Background: A new neutral peritoneal dialysis fluid (PDF; Balance®) provided in a two-compartment bag (pH 7.4, no plasticizers, minimal glucose degradation products – GDP) was investigated in comparison with a neutral control (Hanks’ balanced salt solution with gelatin 0.1%) and other PDFs with standard properties and plasticizers (Andy plus®, pH 5.2, GDP), plasticizer free (stay safe®, pH 5.2, GDP), and in addition plasticizer free after sterile filtration instead of heat sterilization (pH 5.2) regarding the function of peripheral blood leukocytes. Methods: Blood was drawn from 12 volunteers, and blood monocytes (MN) and polymorphonuclear leukocytes (PMNL) were collected. The cells were incubated for 30 min in control medium and the PDFs: glucose 1.5% (83 mmol/l) and 4.25% (238 mmol/l). Respiratory burst of cells was evaluated by chemiluminescence and superoxide (SO) generation after stimulation with phorbol myristate acetate. Results: In comparison with the control medium, incubation of MN in the two-compartment PDF showed preservation of respiratory burst. In contrast, the incubation of MN in standard PDF and plasticizer-free PDF showed impaired functions. The same was found for PMNL. SO anion measurement in MN and PMNL after incubation in the new two-compartment PDF also showed preservation of cell function in comparison with the control medium. The incubation of PMNL in standard PDF and plasticizer-free PDF with a high glucose content showed depressed SO anion generation. Conclusions: These in vitro data demonstrate a better preservation of in vitro phagocyte function with adaptation of pH and reduction of glucose, GDP, and plasticizers in PDFs. The best results are achieved with the two-compartment, lactate-based neutral PDF.
Objectives To evaluate the impact of a plasticizer-free device on exposure to di-(2-ethylhexyl) phthalate (DEHP) and its major metabolites in patients on continuous ambulatory peritoneal dialysis (CAPD). DEHP is the most commonly used plasticizer in polyvinyl chloride (PVC) products; it is added to CAPD bags in order to improve the flexibility of the material. Since DEHP leaches out of the plastic matrix, patients on CAPD are exposed to considerable amounts of DEHP and its metabolites. Design A prospective cross-over study. Setting Department of nephrology in a teaching hospital. Participants Six patients (4 female, 2 male) stable on peritoneal dialysis (PD) for at least 6 months. Interventions Patients were switched from a plasticizer-containing PVC CAPD system (A.N.D.Y. Plus, Fresenius Medical Care, Bad Homburg, Germany) to a polyolefine-made plasticizer-free system (stay-safe, Fresenius). Main Outcome Measures Prior to and 42 days after the switch, 24-hour effluent dialysate and urine collections were performed and 10 mL blood was drawn. Concentrations of DEHP, mono-(2-ethylhexyl) phthalate (MEHP), phthalic acid (PA), and 2-ethylhexanol (2-EH) in urine, dialysate, and serum were determined using gas chromatography/mass spectrometry. Results Complete data were obtained from 5 patients. Serum levels of PA decreased significantly during the study period (0.137 ± 0.078 mg/L vs 0.124 ± 0.049 mg/L, p = 0.04), and the respective levels of DEHP decreased insignificantly (0.097 ± 0.076 mg/L vs 0.069 ± 0.046 mg/L, p = 0.07), whereas the concentrations of MEHP and 2-EH remained unchanged. Urine concentrations of PA were high (0.81 ± 0.69 mg/L) but did not change substantially (0.70 ± 0.50 mg/L). Effluent dialysate concentrations of MEHP and PA decreased significantly (0.0176 ± 0.004 mg/L vs 0.0040 ± 0.0007 mg/L, p = 0.043 and 0.158 ± 0.056 mg/L vs 0.111 ± 0.051 mg/L, p = 0.043, respectively). Conclusions Although PD patients seem to be exposed to other sources of phthalates in addition to dialysis, use of plasticizer-free devices may help to reduce potentially immunosuppressive exposure to phthalate esters.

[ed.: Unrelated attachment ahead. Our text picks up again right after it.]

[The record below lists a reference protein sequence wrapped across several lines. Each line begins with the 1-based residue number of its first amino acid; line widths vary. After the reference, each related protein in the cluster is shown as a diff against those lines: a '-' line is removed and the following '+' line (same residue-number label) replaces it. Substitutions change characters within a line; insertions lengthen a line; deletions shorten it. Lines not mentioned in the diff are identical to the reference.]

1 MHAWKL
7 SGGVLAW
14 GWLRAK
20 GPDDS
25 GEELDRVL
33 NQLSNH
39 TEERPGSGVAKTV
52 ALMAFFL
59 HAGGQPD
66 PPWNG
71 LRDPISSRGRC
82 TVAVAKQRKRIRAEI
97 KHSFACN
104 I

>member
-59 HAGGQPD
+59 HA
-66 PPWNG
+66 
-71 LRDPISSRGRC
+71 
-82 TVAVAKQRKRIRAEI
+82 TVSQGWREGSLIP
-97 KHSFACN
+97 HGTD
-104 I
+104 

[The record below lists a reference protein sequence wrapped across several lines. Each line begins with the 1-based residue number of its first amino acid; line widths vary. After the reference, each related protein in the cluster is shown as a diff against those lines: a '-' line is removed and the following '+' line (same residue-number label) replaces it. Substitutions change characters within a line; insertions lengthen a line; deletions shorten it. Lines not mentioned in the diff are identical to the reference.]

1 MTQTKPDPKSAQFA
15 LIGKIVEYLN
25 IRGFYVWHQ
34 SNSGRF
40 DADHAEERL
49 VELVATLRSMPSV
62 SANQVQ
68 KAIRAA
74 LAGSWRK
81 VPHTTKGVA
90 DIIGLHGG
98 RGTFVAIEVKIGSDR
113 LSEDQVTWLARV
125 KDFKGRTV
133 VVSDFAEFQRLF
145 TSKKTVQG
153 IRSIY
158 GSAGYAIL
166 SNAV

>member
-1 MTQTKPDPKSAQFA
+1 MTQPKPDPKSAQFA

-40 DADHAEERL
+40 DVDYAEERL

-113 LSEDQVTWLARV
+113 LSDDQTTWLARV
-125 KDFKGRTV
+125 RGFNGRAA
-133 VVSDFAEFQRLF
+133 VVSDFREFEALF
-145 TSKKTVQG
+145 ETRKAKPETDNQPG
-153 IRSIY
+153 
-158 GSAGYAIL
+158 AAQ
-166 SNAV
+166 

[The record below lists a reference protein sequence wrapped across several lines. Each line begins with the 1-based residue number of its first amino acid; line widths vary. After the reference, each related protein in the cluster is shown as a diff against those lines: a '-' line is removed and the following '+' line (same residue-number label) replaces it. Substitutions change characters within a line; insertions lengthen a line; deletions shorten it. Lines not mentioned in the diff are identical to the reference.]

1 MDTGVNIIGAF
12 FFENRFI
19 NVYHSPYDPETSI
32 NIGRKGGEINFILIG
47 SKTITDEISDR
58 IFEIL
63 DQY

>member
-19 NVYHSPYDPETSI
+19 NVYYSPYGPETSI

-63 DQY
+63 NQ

scite is a Brooklyn-based startup that helps researchers better discover and understand research articles through Smart Citations–citations that display the context of the citation and describe whether the article provides supporting or contrasting evidence. scite is used by students researchers from around the world and is funded in part by the National Science Foundation and the National Institute on Drug Abuse of the National Institutes of Health.